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World Neurosurg. 2020 Jan 31. pii: S1878-8750(20)30191-1. doi: 10.1016/j.wneu.2020.01.173. [Epub ahead of print]

Pre-residency publication productivity of U.S. neurosurgery interns.

Author information

Department of Neurosurgery, Yale University School of Medicine, New Haven, CT, USA; Medical Scientist Training Program, Yale University School of Medicine, New Haven, CT, USA. Electronic address:
Harvard-MIT Program in Health Sciences and Technology, Harvard Medical School, Boston, MA, USA.
Department of Neurosurgery, Duke University School of Medicine, Durham, NC, USA.
Department of Neurosurgery, Yale University School of Medicine, New Haven, CT, USA.
Krieger School of Arts & Sciences, Johns Hopkins University, Baltimore, MD, USA.
University of Maryland School of Medicine, Baltimore, MD, USA.
Icahn School of Medicine at Mt. Sinai, New York, NY, USA.



Research experience is believed to be an important component of the neurosurgery residency application process. One measure of research productivity is publication volume. The pre-residency publication volume of US neurosurgery interns and any potential association between applicant publication volume and the match results of top ranked residency programs has not been well-characterized.


In this study, we sought to characterize the pre-residency publication volume of U.S. neurosurgery residents in the 2018-2019 intern class using the Scopus database.


For each intern, we recorded the total number of publications, total number of first or last author publications, total number of neuroscience-related publications, mean number of citations per publication, and mean impact factor of the journal per publication. Pre-residency publication volumes of interns at the top 25 programs (based on a composite ranking score according to four different ranking metrics) were compared to those at all other programs.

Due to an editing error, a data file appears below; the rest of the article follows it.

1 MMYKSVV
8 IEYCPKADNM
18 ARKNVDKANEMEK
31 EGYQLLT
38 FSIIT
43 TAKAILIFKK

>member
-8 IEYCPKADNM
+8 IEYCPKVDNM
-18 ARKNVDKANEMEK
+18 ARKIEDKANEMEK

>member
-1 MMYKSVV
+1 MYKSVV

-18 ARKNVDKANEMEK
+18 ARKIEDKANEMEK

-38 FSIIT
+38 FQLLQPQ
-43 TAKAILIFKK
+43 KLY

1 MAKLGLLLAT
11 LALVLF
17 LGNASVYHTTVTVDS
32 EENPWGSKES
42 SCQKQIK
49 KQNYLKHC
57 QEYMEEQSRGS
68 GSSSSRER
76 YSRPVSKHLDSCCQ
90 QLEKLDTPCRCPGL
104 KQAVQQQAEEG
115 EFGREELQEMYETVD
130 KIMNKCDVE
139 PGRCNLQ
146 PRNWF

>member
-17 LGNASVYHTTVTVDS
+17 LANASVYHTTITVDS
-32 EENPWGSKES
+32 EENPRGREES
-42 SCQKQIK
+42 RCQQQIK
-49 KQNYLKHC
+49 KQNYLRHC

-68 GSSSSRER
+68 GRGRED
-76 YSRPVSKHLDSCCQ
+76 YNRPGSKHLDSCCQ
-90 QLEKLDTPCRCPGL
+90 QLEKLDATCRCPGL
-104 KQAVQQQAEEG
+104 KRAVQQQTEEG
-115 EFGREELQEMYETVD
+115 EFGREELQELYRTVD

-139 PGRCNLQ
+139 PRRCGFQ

We found that 82% of neurosurgery interns included in the analysis (190 interns from 95 programs) had at least one publication. The average number of publications per intern among all programs was 6 ± 0.63 (mean ± SEM). We also found that interns at top-25 neurosurgery residency programs tended to have a higher number of publications (8.3 ± 1.2 vs 4.8 ± 0.7, P = 0.0137), number of neuroscience-related publications (6.8 ± 1.1 vs 4.1 ± 0.7, P = 0.0419), and mean number of citations per publication (9.8 ± 1.7 vs 5.7 ± 0.8, P = 0.0267) compared to interns at all other programs.


Our results provide a general estimate of the pre-residency publication volume of U.S. neurosurgery interns and suggest a potential association between publication volume and matching into top-25 neurosurgery residency programs.


Medical Education; Neurosurgery; Publications; Residency; Surgery


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